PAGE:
Why you can’t decide (And what to do about it)
May 27, 2016
Commentary: The rapidly changing digital world can leave tech executives feeling overwhelmed when they're faced with charting the course of their company's cybersecurity strategy.
David Stegon was a staff reporter for FedScoop and StateScoop from 2011-2014.
The Department of Homeland Security consolidated nine of its 43 primary legacy data center sites with another 12 planned by the end of 2012, said Chief Information Officer Richard Spires in a blog post on CIO.gov.
The department is also on course to complete its major legacy data center consolidation activity to one or both of two Enterprise Data Centers by the end of 2014.
Examples of completed consolidations:
- The Federal Emergency Management Agency (FEMA) moved data center operations for their Mapping Information Platform (MIP) from its former hosting facility in Raleigh, N.C., to DC2 in April 2011. The MIP is a workflow-based system and web portal that provides the latest tools and technology for digital flood map production. FEMA mapping partners create, validate, store, track, and update reliable digital flood data using the MIP workflow process. Moving FEMA’s data center operations increased efficiencies and is producing an annual savings of $5 million.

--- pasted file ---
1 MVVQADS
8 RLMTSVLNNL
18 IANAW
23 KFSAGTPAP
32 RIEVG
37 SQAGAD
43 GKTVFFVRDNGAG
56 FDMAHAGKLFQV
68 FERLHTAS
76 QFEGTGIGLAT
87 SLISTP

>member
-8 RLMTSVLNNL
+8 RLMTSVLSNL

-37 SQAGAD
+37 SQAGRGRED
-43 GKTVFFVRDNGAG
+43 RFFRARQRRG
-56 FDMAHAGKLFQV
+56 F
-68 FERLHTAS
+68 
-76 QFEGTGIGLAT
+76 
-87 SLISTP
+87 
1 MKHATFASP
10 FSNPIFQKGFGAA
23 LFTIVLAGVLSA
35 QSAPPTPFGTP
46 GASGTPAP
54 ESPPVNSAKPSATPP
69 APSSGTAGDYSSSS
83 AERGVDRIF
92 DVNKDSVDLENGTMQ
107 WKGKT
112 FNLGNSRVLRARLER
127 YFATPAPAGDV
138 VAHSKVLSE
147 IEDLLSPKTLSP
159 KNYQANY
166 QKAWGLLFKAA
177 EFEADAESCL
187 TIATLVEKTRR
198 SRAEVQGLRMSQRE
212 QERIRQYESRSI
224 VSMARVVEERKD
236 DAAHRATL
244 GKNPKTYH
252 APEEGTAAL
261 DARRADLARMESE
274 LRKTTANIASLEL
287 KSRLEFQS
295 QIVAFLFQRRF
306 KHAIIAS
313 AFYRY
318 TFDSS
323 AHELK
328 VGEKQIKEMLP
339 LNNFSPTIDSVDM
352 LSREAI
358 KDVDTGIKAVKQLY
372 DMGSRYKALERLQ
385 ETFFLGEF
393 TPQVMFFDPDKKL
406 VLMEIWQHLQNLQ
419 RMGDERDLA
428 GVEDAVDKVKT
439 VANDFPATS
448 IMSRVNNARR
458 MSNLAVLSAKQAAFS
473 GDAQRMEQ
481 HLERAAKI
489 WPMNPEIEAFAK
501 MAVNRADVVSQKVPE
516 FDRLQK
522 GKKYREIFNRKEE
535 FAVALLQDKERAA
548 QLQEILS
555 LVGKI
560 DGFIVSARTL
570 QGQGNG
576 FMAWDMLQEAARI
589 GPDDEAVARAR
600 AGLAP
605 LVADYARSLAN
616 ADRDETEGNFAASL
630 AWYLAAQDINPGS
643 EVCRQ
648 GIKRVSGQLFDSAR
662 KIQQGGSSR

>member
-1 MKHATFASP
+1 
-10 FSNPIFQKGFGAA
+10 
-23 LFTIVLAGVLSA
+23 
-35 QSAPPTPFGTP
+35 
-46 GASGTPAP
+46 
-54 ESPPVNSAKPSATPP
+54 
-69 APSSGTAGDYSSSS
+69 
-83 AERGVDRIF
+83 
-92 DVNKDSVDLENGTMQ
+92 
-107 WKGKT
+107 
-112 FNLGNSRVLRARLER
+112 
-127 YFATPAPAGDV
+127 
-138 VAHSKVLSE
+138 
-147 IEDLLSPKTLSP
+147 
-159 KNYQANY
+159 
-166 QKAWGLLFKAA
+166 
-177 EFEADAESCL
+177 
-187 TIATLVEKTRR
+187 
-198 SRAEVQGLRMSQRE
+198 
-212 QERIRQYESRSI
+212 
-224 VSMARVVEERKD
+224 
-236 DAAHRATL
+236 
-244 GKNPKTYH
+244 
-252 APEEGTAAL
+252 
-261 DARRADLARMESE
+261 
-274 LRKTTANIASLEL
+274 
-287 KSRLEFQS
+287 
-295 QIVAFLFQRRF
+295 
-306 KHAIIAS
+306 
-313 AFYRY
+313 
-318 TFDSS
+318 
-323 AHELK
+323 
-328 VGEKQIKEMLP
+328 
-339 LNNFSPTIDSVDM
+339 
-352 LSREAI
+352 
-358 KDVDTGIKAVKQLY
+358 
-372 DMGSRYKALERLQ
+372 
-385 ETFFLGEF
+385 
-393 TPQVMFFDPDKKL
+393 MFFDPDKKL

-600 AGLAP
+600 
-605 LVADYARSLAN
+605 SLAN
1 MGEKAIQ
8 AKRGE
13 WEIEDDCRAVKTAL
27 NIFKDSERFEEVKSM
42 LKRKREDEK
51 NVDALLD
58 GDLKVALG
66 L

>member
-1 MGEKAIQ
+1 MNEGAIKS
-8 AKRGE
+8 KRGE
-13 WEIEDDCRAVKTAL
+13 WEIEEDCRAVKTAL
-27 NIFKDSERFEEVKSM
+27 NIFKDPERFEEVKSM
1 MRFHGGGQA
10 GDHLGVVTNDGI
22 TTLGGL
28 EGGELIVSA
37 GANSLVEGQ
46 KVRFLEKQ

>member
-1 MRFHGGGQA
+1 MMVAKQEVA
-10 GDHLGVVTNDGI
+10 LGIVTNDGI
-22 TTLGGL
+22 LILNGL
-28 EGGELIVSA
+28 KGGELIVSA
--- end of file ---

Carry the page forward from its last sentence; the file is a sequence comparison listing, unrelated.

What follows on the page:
- Customs and Border Protection (CBP) completed migration from their Automated Commercial Environment (ACE) at Tysons Corner, Va, to one of the EDCs. This enabled CBP to end its facility contract of approximately 2,200 square feet (38 racks) and consolidate with other ACE systems. This move achieved consolidation efficiencies and annual facility cost avoidance of an estimated $700,000.
- While most consolidations result in dollar savings or cost avoidance, the consolidation of the Homeland Secure Data Network (HSDN) primary systems from Fair Lakes, VA, to DC1 in 2008, and backup systems to DC2 in 2009, resulted in significant operational benefits. Functionality improved by establishing geographically diverse operations for data replication, continuity of service, and robust and redundant connectivity to major DHS locations. While costs were not reduced, this migration further enhanced DHS’ command and control capability by ensuring continuity of HSDN services. Having enterprise-level secure data capabilities at both EDCs significantly mitigates the risk of a catastrophic system outage.